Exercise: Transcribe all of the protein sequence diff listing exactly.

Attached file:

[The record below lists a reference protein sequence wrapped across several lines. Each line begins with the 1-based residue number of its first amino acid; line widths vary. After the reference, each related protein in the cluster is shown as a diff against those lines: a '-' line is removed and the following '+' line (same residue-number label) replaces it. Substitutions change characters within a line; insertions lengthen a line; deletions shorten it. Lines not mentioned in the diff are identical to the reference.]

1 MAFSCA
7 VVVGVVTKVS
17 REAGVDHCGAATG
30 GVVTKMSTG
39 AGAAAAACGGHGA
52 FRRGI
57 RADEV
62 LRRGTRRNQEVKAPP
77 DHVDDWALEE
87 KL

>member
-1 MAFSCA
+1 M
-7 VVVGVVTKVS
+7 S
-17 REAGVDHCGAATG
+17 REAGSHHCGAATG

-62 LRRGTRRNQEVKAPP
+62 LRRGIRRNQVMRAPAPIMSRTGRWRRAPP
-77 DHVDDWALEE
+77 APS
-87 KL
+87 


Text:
[The record below lists a reference protein sequence wrapped across several lines. Each line begins with the 1-based residue number of its first amino acid; line widths vary. After the reference, each related protein in the cluster is shown as a diff against those lines: a '-' line is removed and the following '+' line (same residue-number label) replaces it. Substitutions change characters within a line; insertions lengthen a line; deletions shorten it. Lines not mentioned in the diff are identical to the reference.]

1 MAFSCA
7 VVVGVVTKVS
17 REAGVDHCGAATG
30 GVVTKMSTG
39 AGAAAAACGGHGA
52 FRRGI
57 RADEV
62 LRRGTRRNQEVKAPP
77 DHVDDWALEE
87 KL

>member
-1 MAFSCA
+1 M
-7 VVVGVVTKVS
+7 S
-17 REAGVDHCGAATG
+17 REAGSHHCGAATG

-62 LRRGTRRNQEVKAPP
+62 LRRGIRRNQVMRAPAPIMSRTGRWRRAPP
-77 DHVDDWALEE
+77 APS
-87 KL
+87 